Friday, April 13, 2012

Dojo kun

A couple of incidents that have happened at karate clubs I've been to in the past...

When I took my 1st dan test (in 1989) there was a 4th kyu student who was going for his 3rd kyu (brown belt). He failed the test, and when he heard the result he stormed out of the dojo, got dressed and left the building.

At another club, a few years ago, the sensei came up with a kicking exercise. One of the students, a 1st dan, turned his back and walked off. The sensei asked why he was leaving the exercise and the student answered, "just because!" It was left at that, though he later said that he had a bad knee.

It's been years and years since I went to a club that recited the dojo kun but I thought about it again after recalling these incidents recently, particularly the precept "to foster the spirit of effort".

It's fashionable these days to deride the idea that karate can improve the character of the karateka, but my own experience is contrary to that. In my early karate years, we were taught that you always tried your best in karate, even if you knew you were terrible at something, or you were told to do something you hated. The feeling in the dojo was to put 110% effort into everything. You face these things head-on and accept the challenge. You try, you foster the spirit of effort. We were always reminded of this aspect of training by reciting the dojo kun in every lesson. Training this way caused this attitude to spill over into other areas of my life, a tangible effect of karate improving my wider attitude and outlook.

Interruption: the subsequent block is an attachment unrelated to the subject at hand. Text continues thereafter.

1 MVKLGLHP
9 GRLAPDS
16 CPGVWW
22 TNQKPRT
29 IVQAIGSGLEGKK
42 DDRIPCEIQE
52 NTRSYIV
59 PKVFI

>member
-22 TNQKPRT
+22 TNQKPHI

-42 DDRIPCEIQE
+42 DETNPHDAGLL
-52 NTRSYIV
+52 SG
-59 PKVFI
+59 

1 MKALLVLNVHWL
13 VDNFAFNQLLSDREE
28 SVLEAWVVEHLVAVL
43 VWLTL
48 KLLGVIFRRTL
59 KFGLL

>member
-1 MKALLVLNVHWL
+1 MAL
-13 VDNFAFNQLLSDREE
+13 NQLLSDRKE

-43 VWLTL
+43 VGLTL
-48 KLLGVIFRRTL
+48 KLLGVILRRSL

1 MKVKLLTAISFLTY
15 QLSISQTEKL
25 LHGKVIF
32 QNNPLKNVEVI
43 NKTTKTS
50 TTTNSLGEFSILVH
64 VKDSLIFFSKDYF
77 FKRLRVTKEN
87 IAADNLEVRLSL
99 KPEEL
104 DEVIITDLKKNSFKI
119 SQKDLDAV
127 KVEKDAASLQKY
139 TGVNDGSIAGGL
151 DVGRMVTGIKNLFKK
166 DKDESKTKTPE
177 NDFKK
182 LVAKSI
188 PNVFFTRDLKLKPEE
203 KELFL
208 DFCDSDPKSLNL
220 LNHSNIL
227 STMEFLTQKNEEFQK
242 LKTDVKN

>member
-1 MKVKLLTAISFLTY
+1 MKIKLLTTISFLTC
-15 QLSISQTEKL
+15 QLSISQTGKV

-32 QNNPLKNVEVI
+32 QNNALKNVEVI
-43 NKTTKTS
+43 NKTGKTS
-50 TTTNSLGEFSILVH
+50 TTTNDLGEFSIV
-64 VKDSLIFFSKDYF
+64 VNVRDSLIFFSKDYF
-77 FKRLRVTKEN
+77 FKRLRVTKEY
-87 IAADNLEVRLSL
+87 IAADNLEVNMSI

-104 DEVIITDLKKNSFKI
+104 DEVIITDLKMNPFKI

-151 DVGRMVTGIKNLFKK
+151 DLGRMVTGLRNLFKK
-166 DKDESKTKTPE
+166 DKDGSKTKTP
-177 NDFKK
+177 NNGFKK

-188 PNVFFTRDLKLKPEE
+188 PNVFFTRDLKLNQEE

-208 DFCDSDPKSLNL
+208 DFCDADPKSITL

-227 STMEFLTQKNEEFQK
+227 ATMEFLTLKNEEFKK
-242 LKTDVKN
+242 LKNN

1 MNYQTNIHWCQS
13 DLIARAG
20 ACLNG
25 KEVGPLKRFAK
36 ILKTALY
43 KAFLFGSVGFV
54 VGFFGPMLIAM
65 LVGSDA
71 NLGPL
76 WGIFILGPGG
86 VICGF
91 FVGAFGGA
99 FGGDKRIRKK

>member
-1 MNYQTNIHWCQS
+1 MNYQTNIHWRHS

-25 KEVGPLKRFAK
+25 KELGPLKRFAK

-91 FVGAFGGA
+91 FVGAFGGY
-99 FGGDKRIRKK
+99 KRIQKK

The 4th kyu who failed his brown belt, apart from the awful disrespect he showed the visiting 5th dan who oversaw the test, failed himself by not facing the challenge of getting back up, dusting himself off, and redoubling his efforts to try again next time. That is what karate is about. He may have failed his grading, but if you have the right attitude to 'failure' you can often get more from it than from success.

The 1st dan's attitude went against the idea of the dojo kun. It wasn't karate. It would at least be better to bow out and say you had an injury, (another precept: karate begins and ends with courtesy) and better still to do the exercise to the best of your ability - even if that meant changing the kick, or asking if you could do a hand strike instead. And a 1st dan should know that and set such a good example to the lower grades present.

Of course no one can make you do these things, and no one should. Karate is for yourself, and to strive to always do your best can reap great rewards - it's worth doing. This is one of the best lessons that karate teaches, and the dojo kun can help to keep such lessons in the forefront of your mind as you train.

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